Behind The Creative: Intu 'the Impossible Gift'
Into our one of the UK’s largest shopping center companies we have 14 into shopping centers up and down the UK and we serve about a million people are diagnosed the the essence of into is around customers of customer centricity of the brand and placing the customer at the center of everything that we do we embarked with a juror.
On a journey with now three years ago and they embraced the.
Customer centricity aspect of into this year is all about those impossible gifts that people can’t find the way that the story works it’s about a mum finding almost an impossible gift for her daughter little duckling that can’t fly so the mum goes and goes – when – to find a really interesting different way of solving that problem.
It’s Christmas it’s always new all emotional ISM and I think there’s obviously a watch out with that it feels saturated just have another emotion story but I think the way that we’ve built this and the way that we’ve made it I think.
Just adds something a little bit different so I think that’s ok it’s alright to be emotional but just be emotional but it’s doing a different way it’s top.
Frame animation as a technique is very controlled like every single element of what you’re doing is is hand-built so from the sets set to the set designers the art direction natural puppets selves they’re all built by specialist team little things actually that I really loved.
Like the story was about a duckling who wanted to fly so her bedroom was kind of laced with little clues that kind of led you towards that story so she had lit lights from the wall paper which were covered in stars little aeroplanes and like a little aeroplane mobile on the ceiling all supported the story the last two shots the penultimate show on the last shot where the documents on the drone were really quite tricky those.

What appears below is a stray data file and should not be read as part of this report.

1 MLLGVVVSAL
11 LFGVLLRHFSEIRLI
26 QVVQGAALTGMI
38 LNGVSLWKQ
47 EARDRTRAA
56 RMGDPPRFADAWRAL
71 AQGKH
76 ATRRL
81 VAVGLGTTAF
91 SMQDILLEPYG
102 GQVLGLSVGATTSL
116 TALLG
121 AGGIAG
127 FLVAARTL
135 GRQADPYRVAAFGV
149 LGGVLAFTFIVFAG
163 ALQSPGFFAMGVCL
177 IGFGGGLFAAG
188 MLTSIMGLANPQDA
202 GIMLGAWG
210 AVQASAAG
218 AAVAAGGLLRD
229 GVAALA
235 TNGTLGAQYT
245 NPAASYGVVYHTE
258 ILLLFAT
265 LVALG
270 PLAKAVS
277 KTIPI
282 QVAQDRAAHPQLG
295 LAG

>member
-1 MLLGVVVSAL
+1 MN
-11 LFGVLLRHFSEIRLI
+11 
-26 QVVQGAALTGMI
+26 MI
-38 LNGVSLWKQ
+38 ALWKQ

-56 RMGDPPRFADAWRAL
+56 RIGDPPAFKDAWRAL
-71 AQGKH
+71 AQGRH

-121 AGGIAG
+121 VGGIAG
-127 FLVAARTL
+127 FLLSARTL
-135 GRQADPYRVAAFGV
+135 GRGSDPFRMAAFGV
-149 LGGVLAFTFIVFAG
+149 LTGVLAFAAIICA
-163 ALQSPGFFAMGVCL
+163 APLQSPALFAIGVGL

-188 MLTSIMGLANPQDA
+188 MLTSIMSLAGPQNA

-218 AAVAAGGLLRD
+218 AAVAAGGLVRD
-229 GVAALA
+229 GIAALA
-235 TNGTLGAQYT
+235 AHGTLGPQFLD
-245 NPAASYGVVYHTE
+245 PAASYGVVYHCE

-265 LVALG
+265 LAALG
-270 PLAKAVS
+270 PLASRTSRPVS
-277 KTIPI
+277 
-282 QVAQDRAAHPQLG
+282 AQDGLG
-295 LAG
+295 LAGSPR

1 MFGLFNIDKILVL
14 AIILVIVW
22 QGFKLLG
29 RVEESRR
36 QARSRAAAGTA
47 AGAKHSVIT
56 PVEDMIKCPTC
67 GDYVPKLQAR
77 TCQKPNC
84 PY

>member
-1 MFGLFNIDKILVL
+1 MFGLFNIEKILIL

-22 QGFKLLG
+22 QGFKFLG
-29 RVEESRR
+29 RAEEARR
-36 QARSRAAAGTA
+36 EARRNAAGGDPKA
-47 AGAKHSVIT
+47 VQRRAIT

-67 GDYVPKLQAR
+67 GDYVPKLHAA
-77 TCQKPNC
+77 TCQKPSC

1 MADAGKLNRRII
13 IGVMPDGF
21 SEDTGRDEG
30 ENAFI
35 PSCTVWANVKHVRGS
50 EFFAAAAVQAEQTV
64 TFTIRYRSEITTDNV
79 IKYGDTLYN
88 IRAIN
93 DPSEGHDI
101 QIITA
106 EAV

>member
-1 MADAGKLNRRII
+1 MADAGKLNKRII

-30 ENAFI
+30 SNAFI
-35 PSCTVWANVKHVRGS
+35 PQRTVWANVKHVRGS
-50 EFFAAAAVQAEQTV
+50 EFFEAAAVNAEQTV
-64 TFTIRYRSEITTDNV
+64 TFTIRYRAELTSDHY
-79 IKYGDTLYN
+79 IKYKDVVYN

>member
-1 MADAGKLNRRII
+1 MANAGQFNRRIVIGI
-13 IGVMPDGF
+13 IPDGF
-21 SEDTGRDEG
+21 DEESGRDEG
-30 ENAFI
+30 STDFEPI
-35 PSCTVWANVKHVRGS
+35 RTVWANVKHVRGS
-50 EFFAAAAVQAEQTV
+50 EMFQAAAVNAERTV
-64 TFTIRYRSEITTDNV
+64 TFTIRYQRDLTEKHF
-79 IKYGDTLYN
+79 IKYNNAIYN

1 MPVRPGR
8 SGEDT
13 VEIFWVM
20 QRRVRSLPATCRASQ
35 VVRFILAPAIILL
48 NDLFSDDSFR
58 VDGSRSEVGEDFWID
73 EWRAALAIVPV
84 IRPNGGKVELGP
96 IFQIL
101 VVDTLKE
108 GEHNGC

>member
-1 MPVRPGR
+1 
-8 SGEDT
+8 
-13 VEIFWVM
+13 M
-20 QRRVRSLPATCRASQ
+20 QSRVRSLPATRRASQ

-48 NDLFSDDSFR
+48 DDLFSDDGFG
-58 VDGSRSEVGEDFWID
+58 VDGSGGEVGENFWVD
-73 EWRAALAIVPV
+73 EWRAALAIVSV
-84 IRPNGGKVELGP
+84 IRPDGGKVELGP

Huge amount going on so every single frame the animator was actually having to manipulate about seven or eight different things from obviously the duckling the drone as well was on a separate rig and the grass all the way around the drone and it was every little stick and stone that were in the grass were being animated separately as well one frame.
At a time so until you’ve literally didn’t finished it it can’t see what it’s going to look like I think that can be quite nerve-wracking for a client so it meant that.
We had to be really everything was very very carefully planned we had a very tight animatic and lots of very detailed drawings that showed the client.
Exactly how the story was going.
To play out what the actions were going to be also we were working a lot with references of my niece who’s she’s about four ninety five so a bit younger but very expressive so I was filming her quite a lot.
Jumping around jumping off the bed small things that I knew were in the script I was filming.
Her as a reference and then this thought from Annoying to actually had that video reference on their monitor whilst they were animating so they were able to kind of like build in some of those small nuances that children do that you just can’t unless you’ve got that reference you you can can’t make that stuff up well.